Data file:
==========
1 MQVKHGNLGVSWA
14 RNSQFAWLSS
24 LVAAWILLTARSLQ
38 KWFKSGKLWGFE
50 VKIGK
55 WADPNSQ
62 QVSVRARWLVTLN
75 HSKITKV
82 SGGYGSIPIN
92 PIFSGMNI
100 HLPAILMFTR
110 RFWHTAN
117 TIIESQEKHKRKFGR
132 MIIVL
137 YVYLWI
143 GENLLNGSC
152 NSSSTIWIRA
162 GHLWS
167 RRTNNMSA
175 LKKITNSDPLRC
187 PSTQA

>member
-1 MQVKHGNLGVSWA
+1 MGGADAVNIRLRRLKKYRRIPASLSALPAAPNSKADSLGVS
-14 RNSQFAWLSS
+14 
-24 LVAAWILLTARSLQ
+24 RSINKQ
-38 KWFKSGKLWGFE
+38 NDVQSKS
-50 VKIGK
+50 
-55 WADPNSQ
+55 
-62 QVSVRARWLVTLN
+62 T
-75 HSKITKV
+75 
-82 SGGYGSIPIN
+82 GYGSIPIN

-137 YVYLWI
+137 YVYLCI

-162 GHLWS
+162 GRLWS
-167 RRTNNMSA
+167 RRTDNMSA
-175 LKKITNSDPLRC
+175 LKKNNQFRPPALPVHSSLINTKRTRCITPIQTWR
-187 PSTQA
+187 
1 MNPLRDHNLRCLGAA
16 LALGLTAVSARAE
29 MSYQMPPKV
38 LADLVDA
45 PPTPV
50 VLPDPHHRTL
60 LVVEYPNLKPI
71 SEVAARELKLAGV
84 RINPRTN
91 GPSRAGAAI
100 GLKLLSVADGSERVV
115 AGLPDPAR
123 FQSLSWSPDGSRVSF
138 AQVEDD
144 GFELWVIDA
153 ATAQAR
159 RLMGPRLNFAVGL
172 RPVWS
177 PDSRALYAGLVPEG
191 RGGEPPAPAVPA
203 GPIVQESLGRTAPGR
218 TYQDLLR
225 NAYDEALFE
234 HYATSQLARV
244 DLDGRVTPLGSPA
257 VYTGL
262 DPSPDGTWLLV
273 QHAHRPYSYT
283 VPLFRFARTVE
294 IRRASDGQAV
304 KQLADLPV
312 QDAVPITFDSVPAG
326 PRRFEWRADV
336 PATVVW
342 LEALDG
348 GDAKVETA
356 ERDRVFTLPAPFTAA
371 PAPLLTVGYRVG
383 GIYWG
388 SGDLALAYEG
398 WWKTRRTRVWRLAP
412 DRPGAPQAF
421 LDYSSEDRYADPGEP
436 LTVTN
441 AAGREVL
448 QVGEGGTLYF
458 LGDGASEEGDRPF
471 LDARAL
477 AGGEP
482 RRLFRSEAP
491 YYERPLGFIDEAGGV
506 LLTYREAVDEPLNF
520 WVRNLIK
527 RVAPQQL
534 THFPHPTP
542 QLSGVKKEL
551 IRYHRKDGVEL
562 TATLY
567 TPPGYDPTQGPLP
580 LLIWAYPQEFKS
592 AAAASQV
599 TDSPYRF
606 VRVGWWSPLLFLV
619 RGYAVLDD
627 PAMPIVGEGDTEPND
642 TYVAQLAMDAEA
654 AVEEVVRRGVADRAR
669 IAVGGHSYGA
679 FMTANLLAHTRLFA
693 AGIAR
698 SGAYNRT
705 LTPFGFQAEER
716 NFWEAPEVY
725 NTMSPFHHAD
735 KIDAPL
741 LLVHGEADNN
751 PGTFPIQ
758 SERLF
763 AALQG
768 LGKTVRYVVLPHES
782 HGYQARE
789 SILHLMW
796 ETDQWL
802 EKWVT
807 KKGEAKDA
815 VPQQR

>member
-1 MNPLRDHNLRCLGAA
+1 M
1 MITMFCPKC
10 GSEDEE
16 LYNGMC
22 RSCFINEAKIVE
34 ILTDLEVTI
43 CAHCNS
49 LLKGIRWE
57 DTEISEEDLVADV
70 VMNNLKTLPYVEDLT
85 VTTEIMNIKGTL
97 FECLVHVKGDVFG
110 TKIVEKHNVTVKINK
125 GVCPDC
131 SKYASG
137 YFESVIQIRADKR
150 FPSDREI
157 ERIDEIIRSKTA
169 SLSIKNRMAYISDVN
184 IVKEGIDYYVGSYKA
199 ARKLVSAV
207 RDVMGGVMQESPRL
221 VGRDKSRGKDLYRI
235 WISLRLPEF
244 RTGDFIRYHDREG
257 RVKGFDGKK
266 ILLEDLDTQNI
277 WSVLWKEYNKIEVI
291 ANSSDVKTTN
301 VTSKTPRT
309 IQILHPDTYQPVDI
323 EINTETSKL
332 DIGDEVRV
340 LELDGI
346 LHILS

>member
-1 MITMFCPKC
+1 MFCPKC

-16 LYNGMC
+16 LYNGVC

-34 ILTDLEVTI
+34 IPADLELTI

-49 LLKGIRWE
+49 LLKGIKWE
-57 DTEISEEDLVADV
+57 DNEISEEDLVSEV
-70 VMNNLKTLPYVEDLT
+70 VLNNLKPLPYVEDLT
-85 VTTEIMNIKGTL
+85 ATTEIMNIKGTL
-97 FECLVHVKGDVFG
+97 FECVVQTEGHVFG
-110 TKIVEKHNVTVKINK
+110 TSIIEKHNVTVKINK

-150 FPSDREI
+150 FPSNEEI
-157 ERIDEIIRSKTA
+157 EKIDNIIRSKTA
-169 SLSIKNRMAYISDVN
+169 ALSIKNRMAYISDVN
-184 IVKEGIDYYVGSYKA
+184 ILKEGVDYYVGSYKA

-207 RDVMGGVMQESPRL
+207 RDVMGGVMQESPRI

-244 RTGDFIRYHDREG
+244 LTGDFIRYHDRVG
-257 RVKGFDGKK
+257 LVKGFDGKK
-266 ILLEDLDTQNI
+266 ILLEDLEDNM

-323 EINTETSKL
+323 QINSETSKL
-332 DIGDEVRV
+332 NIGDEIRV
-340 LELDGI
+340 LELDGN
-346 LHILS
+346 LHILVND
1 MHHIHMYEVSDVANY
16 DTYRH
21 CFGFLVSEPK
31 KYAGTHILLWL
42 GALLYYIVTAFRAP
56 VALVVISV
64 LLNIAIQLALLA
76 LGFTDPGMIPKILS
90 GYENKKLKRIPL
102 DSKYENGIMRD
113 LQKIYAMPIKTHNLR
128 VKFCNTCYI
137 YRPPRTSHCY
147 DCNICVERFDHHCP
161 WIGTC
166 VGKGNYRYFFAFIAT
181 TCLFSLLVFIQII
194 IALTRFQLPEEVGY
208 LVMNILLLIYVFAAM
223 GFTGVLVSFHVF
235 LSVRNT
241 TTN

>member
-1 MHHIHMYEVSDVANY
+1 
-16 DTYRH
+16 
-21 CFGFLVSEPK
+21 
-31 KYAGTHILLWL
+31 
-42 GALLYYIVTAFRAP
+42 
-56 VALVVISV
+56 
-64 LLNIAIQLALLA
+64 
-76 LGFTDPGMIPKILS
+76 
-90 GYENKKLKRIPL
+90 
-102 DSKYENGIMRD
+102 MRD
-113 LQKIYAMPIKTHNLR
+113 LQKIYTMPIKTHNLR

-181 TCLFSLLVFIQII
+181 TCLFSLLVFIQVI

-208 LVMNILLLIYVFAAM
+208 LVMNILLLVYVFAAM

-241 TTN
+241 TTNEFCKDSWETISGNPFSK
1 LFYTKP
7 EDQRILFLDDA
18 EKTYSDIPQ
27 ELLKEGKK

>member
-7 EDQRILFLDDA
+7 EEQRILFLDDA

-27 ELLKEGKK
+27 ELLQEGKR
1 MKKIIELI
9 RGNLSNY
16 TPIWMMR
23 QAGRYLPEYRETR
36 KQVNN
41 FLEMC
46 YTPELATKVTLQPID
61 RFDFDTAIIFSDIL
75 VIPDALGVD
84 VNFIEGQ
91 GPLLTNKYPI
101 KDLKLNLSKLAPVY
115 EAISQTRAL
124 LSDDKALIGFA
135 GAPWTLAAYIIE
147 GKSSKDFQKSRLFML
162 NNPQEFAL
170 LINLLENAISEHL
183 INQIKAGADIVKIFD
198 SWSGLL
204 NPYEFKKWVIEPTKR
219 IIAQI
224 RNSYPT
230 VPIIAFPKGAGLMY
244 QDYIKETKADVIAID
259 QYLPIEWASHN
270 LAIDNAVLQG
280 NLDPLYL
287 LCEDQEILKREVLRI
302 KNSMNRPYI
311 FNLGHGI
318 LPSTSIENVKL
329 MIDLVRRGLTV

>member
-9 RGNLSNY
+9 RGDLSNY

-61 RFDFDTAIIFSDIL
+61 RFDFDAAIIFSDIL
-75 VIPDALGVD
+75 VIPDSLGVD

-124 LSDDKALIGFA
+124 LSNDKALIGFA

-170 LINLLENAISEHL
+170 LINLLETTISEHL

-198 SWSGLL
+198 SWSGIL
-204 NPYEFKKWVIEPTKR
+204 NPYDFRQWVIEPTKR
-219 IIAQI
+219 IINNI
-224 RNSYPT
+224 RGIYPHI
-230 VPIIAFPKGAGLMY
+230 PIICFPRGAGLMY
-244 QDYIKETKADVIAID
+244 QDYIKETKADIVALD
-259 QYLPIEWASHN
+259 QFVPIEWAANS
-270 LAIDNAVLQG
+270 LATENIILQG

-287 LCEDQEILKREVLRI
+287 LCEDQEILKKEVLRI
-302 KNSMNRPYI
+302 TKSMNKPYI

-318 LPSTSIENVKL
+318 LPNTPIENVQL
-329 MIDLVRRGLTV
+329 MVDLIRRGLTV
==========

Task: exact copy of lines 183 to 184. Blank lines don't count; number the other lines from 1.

-57 DTEISEEDLVADV
+57 DNEISEEDLVSEV